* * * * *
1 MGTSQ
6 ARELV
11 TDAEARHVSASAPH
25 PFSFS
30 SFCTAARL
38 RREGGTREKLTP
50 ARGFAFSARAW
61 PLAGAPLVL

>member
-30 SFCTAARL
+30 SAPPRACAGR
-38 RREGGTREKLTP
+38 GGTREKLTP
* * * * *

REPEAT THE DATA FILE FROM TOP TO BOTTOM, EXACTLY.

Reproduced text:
1 MGTSQ
6 ARELV
11 TDAEARHVSASAPH
25 PFSFS
30 SFCTAARL
38 RREGGTREKLTP
50 ARGFAFSARAW
61 PLAGAPLVL

>member
-30 SFCTAARL
+30 SAPPRACAGR
-38 RREGGTREKLTP
+38 GGTREKLTP